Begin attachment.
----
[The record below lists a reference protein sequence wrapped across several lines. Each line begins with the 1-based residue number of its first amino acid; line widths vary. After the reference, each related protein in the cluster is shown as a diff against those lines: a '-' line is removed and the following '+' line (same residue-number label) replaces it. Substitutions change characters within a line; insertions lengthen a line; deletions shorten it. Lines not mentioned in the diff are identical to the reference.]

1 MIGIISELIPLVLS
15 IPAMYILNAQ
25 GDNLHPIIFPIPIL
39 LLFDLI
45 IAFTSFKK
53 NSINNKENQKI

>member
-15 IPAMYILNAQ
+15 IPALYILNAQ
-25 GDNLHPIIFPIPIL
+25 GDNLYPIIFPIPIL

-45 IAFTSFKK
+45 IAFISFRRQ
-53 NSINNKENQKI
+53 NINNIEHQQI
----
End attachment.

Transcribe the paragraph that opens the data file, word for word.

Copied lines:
[The record below lists a reference protein sequence wrapped across several lines. Each line begins with the 1-based residue number of its first amino acid; line widths vary. After the reference, each related protein in the cluster is shown as a diff against those lines: a '-' line is removed and the following '+' line (same residue-number label) replaces it. Substitutions change characters within a line; insertions lengthen a line; deletions shorten it. Lines not mentioned in the diff are identical to the reference.]